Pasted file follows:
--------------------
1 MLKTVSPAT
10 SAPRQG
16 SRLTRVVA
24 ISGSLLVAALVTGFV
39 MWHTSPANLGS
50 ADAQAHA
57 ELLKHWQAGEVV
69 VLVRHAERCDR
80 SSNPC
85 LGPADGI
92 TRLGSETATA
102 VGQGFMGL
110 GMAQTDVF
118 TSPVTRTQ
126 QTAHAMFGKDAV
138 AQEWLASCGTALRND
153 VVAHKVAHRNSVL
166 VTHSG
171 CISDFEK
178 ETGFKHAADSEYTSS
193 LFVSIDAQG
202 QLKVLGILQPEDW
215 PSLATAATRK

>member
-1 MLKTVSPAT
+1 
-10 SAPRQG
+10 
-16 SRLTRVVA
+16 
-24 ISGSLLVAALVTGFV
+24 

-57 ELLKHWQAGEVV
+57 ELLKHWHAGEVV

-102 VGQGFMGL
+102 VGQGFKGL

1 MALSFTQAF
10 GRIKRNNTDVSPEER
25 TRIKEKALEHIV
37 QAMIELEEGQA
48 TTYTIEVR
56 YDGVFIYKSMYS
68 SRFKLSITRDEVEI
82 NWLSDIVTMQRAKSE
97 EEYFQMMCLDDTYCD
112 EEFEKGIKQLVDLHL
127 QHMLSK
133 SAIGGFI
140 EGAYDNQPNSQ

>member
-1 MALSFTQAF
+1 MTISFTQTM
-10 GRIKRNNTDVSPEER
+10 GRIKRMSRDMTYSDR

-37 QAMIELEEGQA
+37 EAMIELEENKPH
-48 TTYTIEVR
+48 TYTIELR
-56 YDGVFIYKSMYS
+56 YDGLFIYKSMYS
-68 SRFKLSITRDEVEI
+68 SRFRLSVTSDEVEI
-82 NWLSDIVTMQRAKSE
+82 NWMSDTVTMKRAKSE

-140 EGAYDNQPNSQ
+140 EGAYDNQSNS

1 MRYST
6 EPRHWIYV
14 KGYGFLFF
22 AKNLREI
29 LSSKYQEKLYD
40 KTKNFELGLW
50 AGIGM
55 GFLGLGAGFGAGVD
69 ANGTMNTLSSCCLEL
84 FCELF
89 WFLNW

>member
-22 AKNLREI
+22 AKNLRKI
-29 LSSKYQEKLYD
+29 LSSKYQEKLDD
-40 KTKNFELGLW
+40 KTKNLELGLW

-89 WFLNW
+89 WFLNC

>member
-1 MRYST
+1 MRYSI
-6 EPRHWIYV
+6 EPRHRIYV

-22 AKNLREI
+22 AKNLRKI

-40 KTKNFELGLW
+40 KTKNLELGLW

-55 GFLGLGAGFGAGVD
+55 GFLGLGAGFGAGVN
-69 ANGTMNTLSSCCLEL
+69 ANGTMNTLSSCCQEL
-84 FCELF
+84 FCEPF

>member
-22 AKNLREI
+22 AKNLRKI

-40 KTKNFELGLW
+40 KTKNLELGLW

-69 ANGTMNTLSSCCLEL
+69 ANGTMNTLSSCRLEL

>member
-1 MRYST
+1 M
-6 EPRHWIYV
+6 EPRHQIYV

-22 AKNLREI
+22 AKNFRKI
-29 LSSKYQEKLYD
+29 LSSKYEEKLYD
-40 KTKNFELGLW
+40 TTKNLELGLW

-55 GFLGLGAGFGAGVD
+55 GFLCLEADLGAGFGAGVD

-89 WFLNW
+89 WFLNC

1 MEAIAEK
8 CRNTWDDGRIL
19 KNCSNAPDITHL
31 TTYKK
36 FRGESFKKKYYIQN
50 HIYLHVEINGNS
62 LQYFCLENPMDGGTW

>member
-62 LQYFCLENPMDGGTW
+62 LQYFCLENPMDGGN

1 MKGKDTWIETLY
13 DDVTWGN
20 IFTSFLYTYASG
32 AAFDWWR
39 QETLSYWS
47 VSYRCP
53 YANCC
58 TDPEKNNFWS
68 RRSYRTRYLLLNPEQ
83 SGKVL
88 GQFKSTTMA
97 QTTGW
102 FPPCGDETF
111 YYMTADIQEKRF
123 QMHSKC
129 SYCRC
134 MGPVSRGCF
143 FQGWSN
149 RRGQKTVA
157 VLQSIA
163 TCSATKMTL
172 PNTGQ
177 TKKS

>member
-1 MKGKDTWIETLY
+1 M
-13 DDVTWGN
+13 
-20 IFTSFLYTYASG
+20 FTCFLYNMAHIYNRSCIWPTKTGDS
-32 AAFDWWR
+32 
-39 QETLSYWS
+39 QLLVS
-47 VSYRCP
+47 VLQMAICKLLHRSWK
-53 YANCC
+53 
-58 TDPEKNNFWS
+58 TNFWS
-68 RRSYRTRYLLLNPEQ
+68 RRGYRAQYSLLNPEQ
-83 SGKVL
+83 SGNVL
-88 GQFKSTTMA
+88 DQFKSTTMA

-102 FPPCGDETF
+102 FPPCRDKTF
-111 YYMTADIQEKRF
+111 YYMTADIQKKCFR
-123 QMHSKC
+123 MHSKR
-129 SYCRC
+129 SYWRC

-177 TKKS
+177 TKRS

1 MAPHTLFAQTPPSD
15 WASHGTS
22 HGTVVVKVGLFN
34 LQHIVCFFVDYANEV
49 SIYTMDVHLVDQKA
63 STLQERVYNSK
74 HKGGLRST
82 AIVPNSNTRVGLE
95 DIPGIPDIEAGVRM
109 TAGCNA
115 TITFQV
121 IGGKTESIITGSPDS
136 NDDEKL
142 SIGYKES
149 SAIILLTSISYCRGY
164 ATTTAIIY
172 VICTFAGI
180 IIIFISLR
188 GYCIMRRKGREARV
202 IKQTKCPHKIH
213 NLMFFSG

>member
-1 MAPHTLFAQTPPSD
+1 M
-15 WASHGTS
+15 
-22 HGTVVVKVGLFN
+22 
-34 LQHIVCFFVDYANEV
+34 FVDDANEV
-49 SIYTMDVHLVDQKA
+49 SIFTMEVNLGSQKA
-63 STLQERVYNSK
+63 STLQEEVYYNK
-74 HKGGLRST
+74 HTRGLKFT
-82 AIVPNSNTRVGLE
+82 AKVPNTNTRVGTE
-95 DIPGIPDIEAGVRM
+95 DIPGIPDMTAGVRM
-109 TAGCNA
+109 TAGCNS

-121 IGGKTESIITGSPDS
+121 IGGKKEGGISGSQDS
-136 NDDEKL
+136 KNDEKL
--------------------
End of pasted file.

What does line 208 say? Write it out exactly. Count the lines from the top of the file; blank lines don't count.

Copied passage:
188 GYCIMRRKGREARV